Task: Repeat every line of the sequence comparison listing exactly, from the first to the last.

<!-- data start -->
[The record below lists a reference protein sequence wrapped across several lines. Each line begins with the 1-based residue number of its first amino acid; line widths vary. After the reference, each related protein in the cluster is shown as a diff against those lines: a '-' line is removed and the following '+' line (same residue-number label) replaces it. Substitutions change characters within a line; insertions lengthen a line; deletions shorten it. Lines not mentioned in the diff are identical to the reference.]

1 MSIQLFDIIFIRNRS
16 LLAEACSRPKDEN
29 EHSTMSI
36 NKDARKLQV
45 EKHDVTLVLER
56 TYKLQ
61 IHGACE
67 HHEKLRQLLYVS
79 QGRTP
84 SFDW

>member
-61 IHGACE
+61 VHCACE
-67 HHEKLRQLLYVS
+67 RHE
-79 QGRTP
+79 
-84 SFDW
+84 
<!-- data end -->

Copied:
[The record below lists a reference protein sequence wrapped across several lines. Each line begins with the 1-based residue number of its first amino acid; line widths vary. After the reference, each related protein in the cluster is shown as a diff against those lines: a '-' line is removed and the following '+' line (same residue-number label) replaces it. Substitutions change characters within a line; insertions lengthen a line; deletions shorten it. Lines not mentioned in the diff are identical to the reference.]

1 MSIQLFDIIFIRNRS
16 LLAEACSRPKDEN
29 EHSTMSI
36 NKDARKLQV
45 EKHDVTLVLER
56 TYKLQ
61 IHGACE
67 HHEKLRQLLYVS
79 QGRTP
84 SFDW

>member
-61 IHGACE
+61 VHCACE
-67 HHEKLRQLLYVS
+67 RHE
-79 QGRTP
+79 
-84 SFDW
+84 